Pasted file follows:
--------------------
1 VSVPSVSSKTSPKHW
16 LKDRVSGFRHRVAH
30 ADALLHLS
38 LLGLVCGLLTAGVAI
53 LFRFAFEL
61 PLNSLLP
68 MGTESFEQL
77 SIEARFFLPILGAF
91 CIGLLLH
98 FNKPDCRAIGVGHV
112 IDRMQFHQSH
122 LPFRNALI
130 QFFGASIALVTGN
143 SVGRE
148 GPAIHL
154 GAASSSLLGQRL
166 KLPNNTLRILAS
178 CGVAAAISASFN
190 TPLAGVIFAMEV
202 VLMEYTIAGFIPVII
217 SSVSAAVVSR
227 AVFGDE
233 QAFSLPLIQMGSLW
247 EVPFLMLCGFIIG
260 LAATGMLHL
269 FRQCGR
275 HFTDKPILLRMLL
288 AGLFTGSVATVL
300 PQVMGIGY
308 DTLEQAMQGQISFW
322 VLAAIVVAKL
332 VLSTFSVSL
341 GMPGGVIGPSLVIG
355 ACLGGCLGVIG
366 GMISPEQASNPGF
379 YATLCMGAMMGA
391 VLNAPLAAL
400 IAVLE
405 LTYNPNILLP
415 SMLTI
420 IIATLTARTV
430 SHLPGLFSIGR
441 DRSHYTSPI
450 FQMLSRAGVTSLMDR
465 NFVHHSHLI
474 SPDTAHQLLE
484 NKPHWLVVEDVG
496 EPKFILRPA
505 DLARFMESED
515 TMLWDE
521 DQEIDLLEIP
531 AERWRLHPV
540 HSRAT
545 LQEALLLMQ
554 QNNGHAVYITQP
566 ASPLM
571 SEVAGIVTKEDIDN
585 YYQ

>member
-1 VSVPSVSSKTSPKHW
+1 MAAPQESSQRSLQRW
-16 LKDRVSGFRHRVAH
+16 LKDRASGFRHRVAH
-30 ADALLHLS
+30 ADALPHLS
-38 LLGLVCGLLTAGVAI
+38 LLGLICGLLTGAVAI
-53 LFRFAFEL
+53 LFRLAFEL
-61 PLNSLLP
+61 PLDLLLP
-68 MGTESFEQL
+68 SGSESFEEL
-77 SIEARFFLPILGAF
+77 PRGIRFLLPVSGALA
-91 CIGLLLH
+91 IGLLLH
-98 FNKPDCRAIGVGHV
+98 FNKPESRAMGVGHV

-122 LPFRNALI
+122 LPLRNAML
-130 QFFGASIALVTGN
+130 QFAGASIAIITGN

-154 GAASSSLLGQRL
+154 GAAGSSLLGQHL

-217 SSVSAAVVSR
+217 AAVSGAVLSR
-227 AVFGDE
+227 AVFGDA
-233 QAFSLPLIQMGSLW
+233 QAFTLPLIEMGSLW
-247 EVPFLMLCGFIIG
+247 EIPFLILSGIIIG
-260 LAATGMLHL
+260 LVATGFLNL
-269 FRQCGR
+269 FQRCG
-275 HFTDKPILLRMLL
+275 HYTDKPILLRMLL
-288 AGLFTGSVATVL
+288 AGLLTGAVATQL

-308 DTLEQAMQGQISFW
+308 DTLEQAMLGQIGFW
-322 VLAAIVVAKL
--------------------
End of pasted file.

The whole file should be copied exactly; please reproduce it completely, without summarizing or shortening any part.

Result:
1 VSVPSVSSKTSPKHW
16 LKDRVSGFRHRVAH
30 ADALLHLS
38 LLGLVCGLLTAGVAI
53 LFRFAFEL
61 PLNSLLP
68 MGTESFEQL
77 SIEARFFLPILGAF
91 CIGLLLH
98 FNKPDCRAIGVGHV
112 IDRMQFHQSH
122 LPFRNALI
130 QFFGASIALVTGN
143 SVGRE
148 GPAIHL
154 GAASSSLLGQRL
166 KLPNNTLRILAS
178 CGVAAAISASFN
190 TPLAGVIFAMEV
202 VLMEYTIAGFIPVII
217 SSVSAAVVSR
227 AVFGDE
233 QAFSLPLIQMGSLW
247 EVPFLMLCGFIIG
260 LAATGMLHL
269 FRQCGR
275 HFTDKPILLRMLL
288 AGLFTGSVATVL
300 PQVMGIGY
308 DTLEQAMQGQISFW
322 VLAAIVVAKL
332 VLSTFSVSL
341 GMPGGVIGPSLVIG
355 ACLGGCLGVIG
366 GMISPEQASNPGF
379 YATLCMGAMMGA
391 VLNAPLAAL
400 IAVLE
405 LTYNPNILLP
415 SMLTI
420 IIATLTARTV
430 SHLPGLFSIGR
441 DRSHYTSPI
450 FQMLSRAGVTSLMDR
465 NFVHHSHLI
474 SPDTAHQLLE
484 NKPHWLVVEDVG
496 EPKFILRPA
505 DLARFMESED
515 TMLWDE
521 DQEIDLLEIP
531 AERWRLHPV
540 HSRAT
545 LQEALLLMQ
554 QNNGHAVYITQP
566 ASPLM
571 SEVAGIVTKEDIDN
585 YYQ

>member
-1 VSVPSVSSKTSPKHW
+1 MAAPQESSQRSLQRW
-16 LKDRVSGFRHRVAH
+16 LKDRASGFRHRVAH
-30 ADALLHLS
+30 ADALPHLS
-38 LLGLVCGLLTAGVAI
+38 LLGLICGLLTGAVAI
-53 LFRFAFEL
+53 LFRLAFEL
-61 PLNSLLP
+61 PLDLLLP
-68 MGTESFEQL
+68 SGSESFEEL
-77 SIEARFFLPILGAF
+77 PRGIRFLLPVSGALA
-91 CIGLLLH
+91 IGLLLH
-98 FNKPDCRAIGVGHV
+98 FNKPESRAMGVGHV

-122 LPFRNALI
+122 LPLRNAML
-130 QFFGASIALVTGN
+130 QFAGASIAIITGN

-154 GAASSSLLGQRL
+154 GAAGSSLLGQHL

-217 SSVSAAVVSR
+217 AAVSGAVLSR
-227 AVFGDE
+227 AVFGDA
-233 QAFSLPLIQMGSLW
+233 QAFTLPLIEMGSLW
-247 EVPFLMLCGFIIG
+247 EIPFLILSGIIIG
-260 LAATGMLHL
+260 LVATGFLNL
-269 FRQCGR
+269 FQRCG
-275 HFTDKPILLRMLL
+275 HYTDKPILLRMLL
-288 AGLFTGSVATVL
+288 AGLLTGAVATQL

-308 DTLEQAMQGQISFW
+308 DTLEQAMLGQIGFW
-322 VLAAIVVAKL